Lozar et al v. Birds Eye Foods, Inc.

Filing 192

MEMORANDUM OPINION; signed by Magistrate Judge Joseph G. Scoville (Magistrate Judge Joseph G. Scoville, mmh)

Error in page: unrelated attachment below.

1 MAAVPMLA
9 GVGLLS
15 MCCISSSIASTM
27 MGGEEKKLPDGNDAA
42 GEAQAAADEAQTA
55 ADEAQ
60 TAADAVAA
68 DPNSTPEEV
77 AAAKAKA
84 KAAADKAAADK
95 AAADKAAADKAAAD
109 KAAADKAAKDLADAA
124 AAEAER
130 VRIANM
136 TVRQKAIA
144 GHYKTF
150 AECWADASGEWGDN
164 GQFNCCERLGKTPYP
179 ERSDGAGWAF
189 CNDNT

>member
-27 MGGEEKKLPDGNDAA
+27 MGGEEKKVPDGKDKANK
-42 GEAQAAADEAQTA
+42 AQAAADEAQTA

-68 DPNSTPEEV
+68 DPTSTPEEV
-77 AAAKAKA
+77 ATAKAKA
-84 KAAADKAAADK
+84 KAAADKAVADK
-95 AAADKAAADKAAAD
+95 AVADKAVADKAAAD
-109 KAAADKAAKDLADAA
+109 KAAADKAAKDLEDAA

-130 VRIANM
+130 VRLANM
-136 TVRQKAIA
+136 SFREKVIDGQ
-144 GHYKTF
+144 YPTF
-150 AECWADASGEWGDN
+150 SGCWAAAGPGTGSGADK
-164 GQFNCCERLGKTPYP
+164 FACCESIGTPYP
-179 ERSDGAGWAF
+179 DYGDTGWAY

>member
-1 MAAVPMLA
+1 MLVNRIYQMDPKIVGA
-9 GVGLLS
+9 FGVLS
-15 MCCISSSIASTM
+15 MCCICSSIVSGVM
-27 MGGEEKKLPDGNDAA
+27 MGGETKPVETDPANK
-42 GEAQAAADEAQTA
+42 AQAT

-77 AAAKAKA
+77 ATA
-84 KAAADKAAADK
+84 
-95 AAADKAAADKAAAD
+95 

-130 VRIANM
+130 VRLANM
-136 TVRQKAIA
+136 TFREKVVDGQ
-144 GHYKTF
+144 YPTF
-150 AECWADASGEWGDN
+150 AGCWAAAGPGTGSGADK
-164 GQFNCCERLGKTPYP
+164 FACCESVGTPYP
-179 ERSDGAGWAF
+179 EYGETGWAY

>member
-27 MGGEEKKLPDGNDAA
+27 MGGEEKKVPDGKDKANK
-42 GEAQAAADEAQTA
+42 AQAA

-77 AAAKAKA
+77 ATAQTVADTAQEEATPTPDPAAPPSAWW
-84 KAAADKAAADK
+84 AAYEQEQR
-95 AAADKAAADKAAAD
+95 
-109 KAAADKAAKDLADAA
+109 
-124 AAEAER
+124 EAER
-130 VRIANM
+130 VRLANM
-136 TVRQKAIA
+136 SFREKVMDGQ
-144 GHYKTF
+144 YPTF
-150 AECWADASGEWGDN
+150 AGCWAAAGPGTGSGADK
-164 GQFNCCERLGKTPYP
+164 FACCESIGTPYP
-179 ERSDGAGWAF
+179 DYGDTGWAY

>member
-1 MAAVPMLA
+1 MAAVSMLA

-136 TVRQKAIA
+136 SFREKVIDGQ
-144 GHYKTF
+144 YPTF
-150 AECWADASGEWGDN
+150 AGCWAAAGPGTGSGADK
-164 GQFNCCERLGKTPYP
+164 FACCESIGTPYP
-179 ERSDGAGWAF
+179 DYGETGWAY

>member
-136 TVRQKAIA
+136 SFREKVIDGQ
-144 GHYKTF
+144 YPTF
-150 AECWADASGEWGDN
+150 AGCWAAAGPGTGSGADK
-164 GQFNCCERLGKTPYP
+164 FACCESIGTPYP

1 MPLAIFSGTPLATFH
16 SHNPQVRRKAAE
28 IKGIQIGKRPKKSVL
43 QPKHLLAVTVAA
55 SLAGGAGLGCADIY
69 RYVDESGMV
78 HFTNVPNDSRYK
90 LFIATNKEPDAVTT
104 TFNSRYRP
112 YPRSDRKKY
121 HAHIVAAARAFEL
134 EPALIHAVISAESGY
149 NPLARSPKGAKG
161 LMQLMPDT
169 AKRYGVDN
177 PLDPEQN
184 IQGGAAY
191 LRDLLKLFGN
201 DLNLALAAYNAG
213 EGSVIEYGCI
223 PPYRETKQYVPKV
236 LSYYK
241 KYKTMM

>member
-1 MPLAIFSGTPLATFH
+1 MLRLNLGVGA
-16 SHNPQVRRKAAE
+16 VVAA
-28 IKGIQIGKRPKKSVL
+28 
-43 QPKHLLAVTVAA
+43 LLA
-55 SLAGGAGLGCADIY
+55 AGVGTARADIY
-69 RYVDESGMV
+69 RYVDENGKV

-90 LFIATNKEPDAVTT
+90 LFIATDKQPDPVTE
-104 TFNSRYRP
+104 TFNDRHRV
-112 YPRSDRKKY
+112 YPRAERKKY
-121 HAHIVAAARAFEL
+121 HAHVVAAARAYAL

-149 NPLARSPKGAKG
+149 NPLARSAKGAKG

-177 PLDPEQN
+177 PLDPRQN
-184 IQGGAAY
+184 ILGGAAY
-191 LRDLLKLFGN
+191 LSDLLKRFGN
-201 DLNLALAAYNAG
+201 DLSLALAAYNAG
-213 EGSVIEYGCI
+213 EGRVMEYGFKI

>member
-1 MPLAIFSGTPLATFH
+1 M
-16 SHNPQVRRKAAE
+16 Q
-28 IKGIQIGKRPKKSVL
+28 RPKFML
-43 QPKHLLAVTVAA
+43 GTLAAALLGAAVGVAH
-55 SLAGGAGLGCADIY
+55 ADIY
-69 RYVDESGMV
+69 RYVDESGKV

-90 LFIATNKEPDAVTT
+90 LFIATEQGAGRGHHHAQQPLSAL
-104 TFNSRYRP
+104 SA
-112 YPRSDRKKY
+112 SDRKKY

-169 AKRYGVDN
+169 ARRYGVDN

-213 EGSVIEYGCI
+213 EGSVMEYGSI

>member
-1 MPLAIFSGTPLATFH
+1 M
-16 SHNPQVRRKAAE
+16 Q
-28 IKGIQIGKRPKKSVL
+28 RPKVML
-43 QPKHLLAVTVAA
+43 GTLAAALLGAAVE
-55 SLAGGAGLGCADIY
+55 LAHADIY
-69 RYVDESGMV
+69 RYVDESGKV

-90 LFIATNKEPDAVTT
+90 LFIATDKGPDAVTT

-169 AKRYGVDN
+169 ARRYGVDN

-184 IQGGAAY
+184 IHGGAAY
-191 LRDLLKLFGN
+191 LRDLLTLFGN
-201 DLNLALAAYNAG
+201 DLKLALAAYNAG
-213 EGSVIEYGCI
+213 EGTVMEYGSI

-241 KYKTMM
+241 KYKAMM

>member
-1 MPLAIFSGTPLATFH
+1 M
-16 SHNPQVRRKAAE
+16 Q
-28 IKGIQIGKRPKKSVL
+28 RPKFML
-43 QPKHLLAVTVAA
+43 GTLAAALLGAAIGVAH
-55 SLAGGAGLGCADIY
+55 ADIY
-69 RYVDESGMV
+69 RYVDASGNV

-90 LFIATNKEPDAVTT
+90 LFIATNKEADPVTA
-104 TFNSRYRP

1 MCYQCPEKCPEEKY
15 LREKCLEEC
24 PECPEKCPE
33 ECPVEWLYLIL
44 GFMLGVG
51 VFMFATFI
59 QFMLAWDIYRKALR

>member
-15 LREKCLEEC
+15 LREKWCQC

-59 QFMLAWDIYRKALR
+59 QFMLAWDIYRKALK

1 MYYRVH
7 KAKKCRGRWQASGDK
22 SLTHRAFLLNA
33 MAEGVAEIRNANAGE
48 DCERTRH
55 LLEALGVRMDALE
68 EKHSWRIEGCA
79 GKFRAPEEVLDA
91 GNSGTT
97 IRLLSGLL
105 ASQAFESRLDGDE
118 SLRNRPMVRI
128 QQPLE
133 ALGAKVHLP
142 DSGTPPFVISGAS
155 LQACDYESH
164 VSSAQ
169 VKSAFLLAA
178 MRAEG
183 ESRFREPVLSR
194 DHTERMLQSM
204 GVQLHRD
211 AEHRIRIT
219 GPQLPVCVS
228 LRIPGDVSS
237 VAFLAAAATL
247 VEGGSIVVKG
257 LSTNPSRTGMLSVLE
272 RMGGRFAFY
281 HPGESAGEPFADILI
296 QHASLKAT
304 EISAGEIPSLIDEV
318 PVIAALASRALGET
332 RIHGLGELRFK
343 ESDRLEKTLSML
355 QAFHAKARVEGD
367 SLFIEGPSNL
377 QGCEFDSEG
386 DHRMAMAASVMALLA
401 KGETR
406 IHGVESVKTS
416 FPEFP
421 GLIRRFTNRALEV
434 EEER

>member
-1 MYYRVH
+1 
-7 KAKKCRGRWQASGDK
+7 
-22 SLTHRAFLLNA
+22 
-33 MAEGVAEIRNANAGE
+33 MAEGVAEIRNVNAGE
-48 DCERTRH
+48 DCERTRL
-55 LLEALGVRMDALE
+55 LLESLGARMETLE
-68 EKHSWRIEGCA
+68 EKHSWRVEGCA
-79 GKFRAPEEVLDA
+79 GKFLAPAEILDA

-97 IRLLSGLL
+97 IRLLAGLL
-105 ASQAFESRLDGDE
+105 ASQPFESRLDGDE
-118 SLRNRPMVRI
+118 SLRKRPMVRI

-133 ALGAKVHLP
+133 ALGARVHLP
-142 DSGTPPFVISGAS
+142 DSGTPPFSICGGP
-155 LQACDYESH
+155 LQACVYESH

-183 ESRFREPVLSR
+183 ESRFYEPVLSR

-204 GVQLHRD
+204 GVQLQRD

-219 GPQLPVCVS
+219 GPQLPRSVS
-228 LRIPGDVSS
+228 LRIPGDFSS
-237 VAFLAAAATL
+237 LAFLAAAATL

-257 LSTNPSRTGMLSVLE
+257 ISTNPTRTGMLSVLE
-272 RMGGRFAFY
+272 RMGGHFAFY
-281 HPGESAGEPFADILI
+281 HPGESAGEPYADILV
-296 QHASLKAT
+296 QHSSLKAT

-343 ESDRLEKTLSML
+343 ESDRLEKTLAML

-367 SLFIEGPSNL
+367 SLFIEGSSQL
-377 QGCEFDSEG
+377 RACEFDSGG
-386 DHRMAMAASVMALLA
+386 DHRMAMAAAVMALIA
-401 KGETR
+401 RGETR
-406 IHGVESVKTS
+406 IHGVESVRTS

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UNITED STATES OF AMERICA UNITED STATES DISTRICT COURT FOR THE WESTERN DISTRICT OF MICHIGAN SOUTHERN DIVISION RANDALL LOZAR, et al., ) ) Plaintiffs, ) ) v. ) ) BIRDS EYE FOODS, INC., ) ) Defendant. ) ____________________________________) Case No. 1:09-cv-10 Honorable Paul L. Maloney MEMORANDUM OPINION Defendant has moved for an order precluding the trial testimony of one of plaintiffs’ experts, Dr. Bernard Engel, arising from plaintiffs’ alleged refusal to submit Dr. Engel to a deposition. Plaintiffs oppose the motion. Chief Judge Paul Maloney has referred the motion to me for decision pursuant to 28 U.S.C. § 636(b)(1)(A). Upon review of the record, I conclude that oral argument would not be helpful to resolution of the motion. See W.D. MICH. LCIVR 7.3(d). For the reasons set forth below, defendant’s motion will be denied. The record does not establish either legal or factual grounds for the drastic remedy of excluding a witness from trial. As a legal matter, exclusion of witnesses is generally governed by two court rules. Rule 37(b) of the Federal Rules of Civil Procedure allows the court to enter an order prohibiting a disobedient party from introducing designated matters in evidence. FED. R. CIV. P. 37(b)(2)(A)(ii). Such a preclusive order, however, is only available when a party “fails to obey an order to provide or permit discovery.” FED. R. CIV. P. 37(b)(2)(A). In the absence of a previous discovery order, preclusive sanctions under Rule 37(b) are improper. See United States v. One 1987 BMW 325, 985 F.2d 655, 659-61 (1st Cir. 1993) (preclusive sanctions improper in the absence of a previous order for discovery); Daval Steel Prod. v. M/V Fakredine, 951 F.2d 1357, 1364-65 (2d Cir. 1991) (same). In the present case, no discovery order has been entered with regard to Dr. Engel. The mere failure to provide discovery is addressed in Rule 37(a), which empowers the court to compel the recalcitrant party to provide discovery, but does not authorize the drastic sanction of excluding witnesses. Therefore, even if the court were to agree that plaintiffs have been negligent in producing Dr. Engel for deposition, the only appropriate remedy (in the absence of extreme prejudice to the opposing party) would be an order compelling production of the witness. Only if that order were disobeyed would the aggrieved party be entitled to seek a preclusive sanction under Rule 37(b). The other legal basis for excluding a witness is provided by Rule 37(c), which allows the court to exclude a witness who was not identified as required by Rule 26(a) or an expert witness who did not provide an appropriate disclosure as required by the same rule. Rule 37(c) creates an automatic rule of preclusion, unless the non-disclosing party bears the burden of showing the failure was substantially justified or is harmless. See Tribble v. Evangelides, No. 10-3262, ___ F.3d ___, 2012 WL 245029, at * 4 (7th Cir. Jan. 26, 2012) (“Under Rule 37(c)(1) ‘exclusion of non-disclosed evidence is automatic and mandatory . . . unless non-disclosure was justified or harmless.’” (quoting Musser v. Gentiva Health Servs., 356 F.3d 751, 758 (7th Cir. 2004)). Rule 37(c) sanctions do not apply to Dr. Engel, as plaintiffs properly identified Dr. Engel as a testifying expert and produced his Rule 26(a)(2) expert witness disclosure on November 1, 2010. This disclosure took place within the time allowed by the case management order, over one year before the close of discovery in this case. Rule 37(c) sanctions are clearly unavailable. -2- Factually, the court cannot conclude that plaintiffs are any more culpable than defendant for the failure to depose Dr. Engel in a timely fashion. The case management order was entered on May 12, 2010, and established a discovery deadline of October 31, 2011. The court provided an unusually long discovery period -- over seventeen months -- because of the complexity of the case. (CMO, docket # 51). By defendant’s own account, the first time that defense counsel even asked for a date for the Engel deposition was October 13, 2011, approximately two weeks before the close of discovery. (See Brief, docket # 176, at 2). Defendant advances reasons why it consciously chose to delay the deposition until the last minute, but the fact remains that defendant could have deposed Dr. Engel at any time during the previous year. A party who waits until the last two weeks of a seventeen-month discovery period to seek an expert deposition is in no position to claim prejudice. It does appear that parties had difficulty in scheduling Dr. Engel’s deposition during the month of November 2011, after the close of discovery. Perhaps plaintiffs’ counsel did not act with all possible alacrity during the four-week period that counsel were engaged in attempts to schedule the deposition, but the court cannot conclude that plaintiffs’ counsel was dilatory or obstructionist. Given the lateness of defendant’s request for the Engel deposition, it was inevitable that the deposition would take place after the close of discovery on October 31, 2011. Having waited until the eleventh hour to ask for the deposition, defendant cannot be heard to complain that the deposition did not take place instantly. Plaintiffs have never refused to produce Engel for a deposition, and they state their continuing willingness to do so. On this record, preclusive sanctions would be an abuse of the court’s discretion. Alternatively, defendant seeks an amendment of the case management order to reopen discovery for the limited purpose of deposing Dr. Engel and extending the deadline by which -3- defendant may file a supplemental dispositive motion until three weeks following the taking of the Engel deposition. (Motion, docket # 175, at 1 n.1). A case management order may only be modified upon a showing of good cause. FED. R. CIV. P. 16(b)(4). Good cause is “measured by the movant’s diligence in attempting to meet the case management order’s requirements.” Leary v. Daeschner, 349 F.3d 888, 906 (6th Cir. 2003). A party seeking relief must demonstrate why the requirements of the order could not reasonably have been met in the exercise of diligence. Id. at 907; accord Andretti v. Borla Performance Indus., Inc., 426 F.3d 824, 830 (6th Cir. 2005) (moving party’s diligence in attempting to meet the case management order’s requirements is the “primary measure” of the good cause standard). Defendant’s request to extend the discovery period to allow the deposition of Dr. Engel is reasonable under the Rule 16(b) standard, as defendant did request the deposition before the close of discovery, although barely so. Defendant’s request for an extension of the dispositive motion deadline is not supported by good cause. The court purposely allowed a five-week period between the close of discovery and the dispositive motion deadline to make sure that the parties had a reasonable time after the close of discovery in which to assemble their proofs in this complex case. Defendant delayed in requesting the Engel deposition until two weeks before the close of discovery, which is not consistent with the exercise of diligence. This delay made it inevitable that the deposition would take place after the close of discovery, given the foreseeable problems in scheduling expert depositions. Defendant’s delay in asking for the deposition is therefore the principal reason why the results of the Engel deposition were unavailable to defendant in time for incorporation into a dispositive motion. The facts of this case do not demonstrate the kind of diligence that would entitle defendant to file yet another motion for summary judgment, nor can the -4- court conclude that defendant would suffer any prejudice not of its own making by a failure to extend the dispositive motion deadline. Defendant had access to Dr. Engel’s expert witness report one year before the close of discovery. Rule 26(a)(2) reports were designed to eliminate the routine need for expert witness depositions, at least in many cases. FED. R. CIV. P. 26 (advisory committee comments, 1993 Amendments). If the expert witness report was insufficient for use in formulating a dispositive motion, it was incumbent upon defendant to request the deposition sufficiently in advance of the discovery cutoff date for such use.1 In summary, defendant has completely failed to establish legal or factual grounds for an order excluding the testimony of Dr. Engel. Because defendant did request the Engel deposition before the close of discovery, the court will allow the Engel deposition to take place after the discovery cutoff date for purposes of trial preparation only. Given the schedule in this case, the deposition must be completed within thirty days. Defendant has not shown good cause for the extension of the dispositive motion deadline. Dated: February 2, 2012 /s/ Joseph G. Scoville United States Magistrate Judge 1 It is clear from the briefing of the parties that counsel had an informal agreement to allow discovery after the discovery cutoff period set forth in the case management order. The court’s approval of this arrangement was not sought. Counsel engage in informal amendments to the case management order at their peril. Although cooperation between counsel to meet the deadlines in a case management order is expected by the court, counsel should not assume that the court will retroactively ratify their unilateral agreements to ignore court-imposed deadlines. -5-